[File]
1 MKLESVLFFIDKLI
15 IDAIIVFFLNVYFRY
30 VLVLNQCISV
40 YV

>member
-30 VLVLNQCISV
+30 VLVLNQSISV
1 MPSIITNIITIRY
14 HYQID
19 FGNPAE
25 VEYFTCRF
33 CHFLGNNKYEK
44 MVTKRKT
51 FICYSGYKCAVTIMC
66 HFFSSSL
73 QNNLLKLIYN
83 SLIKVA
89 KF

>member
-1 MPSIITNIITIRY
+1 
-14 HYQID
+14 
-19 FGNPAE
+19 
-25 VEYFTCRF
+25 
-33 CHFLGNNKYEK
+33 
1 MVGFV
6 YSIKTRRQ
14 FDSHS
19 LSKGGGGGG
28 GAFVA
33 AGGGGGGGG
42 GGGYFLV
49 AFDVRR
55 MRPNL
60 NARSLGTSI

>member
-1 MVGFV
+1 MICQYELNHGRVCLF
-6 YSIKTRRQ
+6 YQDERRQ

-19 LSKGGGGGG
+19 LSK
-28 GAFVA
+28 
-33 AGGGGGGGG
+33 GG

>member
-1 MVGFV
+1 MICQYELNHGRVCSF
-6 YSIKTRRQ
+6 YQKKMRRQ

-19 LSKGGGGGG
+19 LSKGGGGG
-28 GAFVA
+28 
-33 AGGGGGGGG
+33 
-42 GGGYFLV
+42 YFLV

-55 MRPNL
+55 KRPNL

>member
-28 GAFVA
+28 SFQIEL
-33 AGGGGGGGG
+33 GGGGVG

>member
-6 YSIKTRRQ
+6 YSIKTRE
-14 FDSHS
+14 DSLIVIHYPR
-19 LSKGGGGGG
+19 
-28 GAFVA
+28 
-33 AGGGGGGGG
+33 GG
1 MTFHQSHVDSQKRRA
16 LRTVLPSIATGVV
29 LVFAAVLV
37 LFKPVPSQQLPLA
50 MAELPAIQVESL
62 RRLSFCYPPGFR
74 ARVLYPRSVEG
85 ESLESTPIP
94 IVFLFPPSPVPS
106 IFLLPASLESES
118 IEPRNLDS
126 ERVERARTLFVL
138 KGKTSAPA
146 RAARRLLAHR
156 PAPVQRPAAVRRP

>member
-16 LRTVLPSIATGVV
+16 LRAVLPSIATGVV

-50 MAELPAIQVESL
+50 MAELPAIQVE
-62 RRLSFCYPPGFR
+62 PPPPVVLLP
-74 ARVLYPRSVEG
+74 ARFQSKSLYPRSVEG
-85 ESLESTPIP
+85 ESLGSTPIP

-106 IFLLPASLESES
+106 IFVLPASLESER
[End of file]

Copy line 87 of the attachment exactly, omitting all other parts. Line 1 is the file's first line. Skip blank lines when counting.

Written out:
62 RRLSFCYPPGFR